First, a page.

The startling clarity in which I saw his world. The way he used language that mirrored my own stream of thoughts. Beautiful just beautiful.
/Mai, United States
I believe in destiny, so far as it applies to books and the reading of them. I have never picked up a book and read it all the way through without feeling like it applied to my life in its current state, somehow I can always tell within the first 3 pages whether or not this particular book is the book I should be reading right now. I had probably picked up 'The Sound and the Fury' 5 or 6 times over the course of my short life, during Middle School, High School, College, and finally during Graduate School when I actually read it. I'm no stranger to stream of consciousness writing, I enjoyed 'Ulysses' immensely, but in Faulkner's novel I felt the words and thoughts pulled through me, affecting me, pulling sympathy and empathy from within. The novel was written a long time ago comparative to this time in which I live and identify with, and I live far enough from Faulkner's South that many of the images I conjure of the landscape are stereotypical in origin, but the universal truths that I felt present in the writing and in the landscape affected me deeply, even more so having recently re-read the origin passage from which the title resulted. Like many great works of literature that affect and effect us it is difficult to put into words why they continue to tug at our soul and beg for re-reading. While this passage I have just written hardly counts as a gushing review of a novel, I hope I have conveyed my awe and wonder at Faulkner's writing, not relegated solely to the novel in question, but to the whole of his works.
/Graham Dethmers, United States
Vigorously attacks subject matter from all angles at once.
/Simon King, United Kingdom
This stream of consciouness style creates an atmosphere relevant to the plot ... and the plot is superb, the underbelly of the American Experience is tragically but beautifully exemplified in this novel, and Faulker's brushstokes create a portrait of some unforgettable characters ... a landmark in the history of Am. Lit, both in form and substance.
/Joanne Theodorou, United States
I like this book because of Faulkner's style of italicized stream of consciousness and the way he seeks the nature of man through characters seemingly inferior in thought and intellect.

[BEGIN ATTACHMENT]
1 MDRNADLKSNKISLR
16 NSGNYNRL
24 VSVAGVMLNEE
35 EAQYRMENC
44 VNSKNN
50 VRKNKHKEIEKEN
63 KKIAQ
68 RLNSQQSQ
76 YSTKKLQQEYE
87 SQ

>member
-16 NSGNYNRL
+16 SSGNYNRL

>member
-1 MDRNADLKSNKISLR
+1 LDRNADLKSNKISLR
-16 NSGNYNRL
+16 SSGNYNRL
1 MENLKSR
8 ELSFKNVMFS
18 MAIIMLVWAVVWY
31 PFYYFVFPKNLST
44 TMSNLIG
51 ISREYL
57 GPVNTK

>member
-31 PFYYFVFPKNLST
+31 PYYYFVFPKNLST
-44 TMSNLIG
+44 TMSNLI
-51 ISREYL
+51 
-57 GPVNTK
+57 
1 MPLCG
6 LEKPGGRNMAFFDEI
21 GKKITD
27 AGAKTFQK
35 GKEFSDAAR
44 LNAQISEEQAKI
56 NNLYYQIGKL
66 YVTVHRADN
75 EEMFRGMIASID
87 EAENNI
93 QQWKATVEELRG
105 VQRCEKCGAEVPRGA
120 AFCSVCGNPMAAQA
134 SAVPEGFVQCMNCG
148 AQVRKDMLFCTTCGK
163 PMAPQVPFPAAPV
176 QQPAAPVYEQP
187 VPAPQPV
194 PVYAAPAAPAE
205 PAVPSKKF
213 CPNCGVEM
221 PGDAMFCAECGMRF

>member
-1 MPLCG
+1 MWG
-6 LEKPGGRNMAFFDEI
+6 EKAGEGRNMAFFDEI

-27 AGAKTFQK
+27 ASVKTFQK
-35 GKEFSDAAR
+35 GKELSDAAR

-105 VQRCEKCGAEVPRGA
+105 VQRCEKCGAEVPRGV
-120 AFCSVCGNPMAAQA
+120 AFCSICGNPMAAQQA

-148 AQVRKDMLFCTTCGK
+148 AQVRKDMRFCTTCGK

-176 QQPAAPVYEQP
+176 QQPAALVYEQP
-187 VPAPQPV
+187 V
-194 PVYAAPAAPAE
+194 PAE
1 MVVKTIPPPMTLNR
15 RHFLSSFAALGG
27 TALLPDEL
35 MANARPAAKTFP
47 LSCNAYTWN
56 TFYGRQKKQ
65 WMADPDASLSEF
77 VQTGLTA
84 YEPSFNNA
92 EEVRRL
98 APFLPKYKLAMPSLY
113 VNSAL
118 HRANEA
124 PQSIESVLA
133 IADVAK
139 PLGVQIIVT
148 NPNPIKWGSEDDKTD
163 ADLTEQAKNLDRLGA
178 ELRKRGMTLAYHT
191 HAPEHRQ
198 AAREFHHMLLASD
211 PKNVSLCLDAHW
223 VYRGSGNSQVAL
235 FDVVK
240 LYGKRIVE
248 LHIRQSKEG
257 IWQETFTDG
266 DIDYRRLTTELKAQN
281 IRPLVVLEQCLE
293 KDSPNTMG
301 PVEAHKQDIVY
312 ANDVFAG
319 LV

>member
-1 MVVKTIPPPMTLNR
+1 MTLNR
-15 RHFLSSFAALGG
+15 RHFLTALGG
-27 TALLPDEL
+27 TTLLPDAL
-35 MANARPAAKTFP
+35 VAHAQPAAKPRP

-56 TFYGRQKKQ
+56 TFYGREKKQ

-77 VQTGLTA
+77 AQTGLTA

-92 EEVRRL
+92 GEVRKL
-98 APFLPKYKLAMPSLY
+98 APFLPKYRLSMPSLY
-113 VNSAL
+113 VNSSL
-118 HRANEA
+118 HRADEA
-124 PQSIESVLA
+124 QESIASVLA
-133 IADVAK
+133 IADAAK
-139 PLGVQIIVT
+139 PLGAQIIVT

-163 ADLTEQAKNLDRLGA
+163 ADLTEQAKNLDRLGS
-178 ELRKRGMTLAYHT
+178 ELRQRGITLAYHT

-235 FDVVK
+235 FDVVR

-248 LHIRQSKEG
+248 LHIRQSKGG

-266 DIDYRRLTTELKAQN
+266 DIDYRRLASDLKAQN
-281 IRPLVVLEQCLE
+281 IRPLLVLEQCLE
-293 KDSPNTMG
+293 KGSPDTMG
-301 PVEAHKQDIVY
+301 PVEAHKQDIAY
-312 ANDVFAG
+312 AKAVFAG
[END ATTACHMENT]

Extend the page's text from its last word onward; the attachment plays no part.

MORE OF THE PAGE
/James Quaite, United States
Truly masterful understanding of the human condition.
/Ken Harold, Canada
I would recommend it for the underlying psychological motivations of the characters in what seems to be a story of just another dysfunctional family ... and for Faulkner's originality with regard to his style of prose ... Faulkner is a true original amongst originals!
/Nisha, Kuwait
Of all the great American literature, Faulkner's tale is of pain and suffering - and the endurance of the human spirit. Its complexity is only rivaled by its utter honesty and though it speaks from a point in the American past, I believe it may be read universally in the human soul.
/John Danchisko, United States
I'm certain it's been said before; Faulkner did for literature what Picasso did for art: he turned it inside out and allowed the reader/viewer see the whole from every angle.
/Kelly B. Hoots, United States
Other authors may give a moderately accurate view of their characters through first or third person perspective, but Faulkner steps beyond such mere records of events and steps into the souls of his characters, bringing them further into existence than any others I have yet experienced.
/Elliot Milco, United States
It is the best ever-written passionate book based on the stream of consciousness technique 'developed' by Faulkner. Reading becomes more of a walk into the characters' minds and feelings with the events blended and stretched in time and space.
/Anna Gavrilova, Russia

The Wild Palms

This gets to the heart of life and death, like most of his books, but for me it is even more courageous. The scene with the convict and the pregnant woman on the flooded river is extraordinary, thrilling, unforgettable.
/Sue, Australia
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MLA style: "Book Tips - Visitors Recommend". Nobelprize.org. Nobel Media AB 2014. Web. 20 Dec 2014. <http://www.nobelprize.org/educational/literature/books/comments.php?id=620&nextid=674&name=Faulkner+William>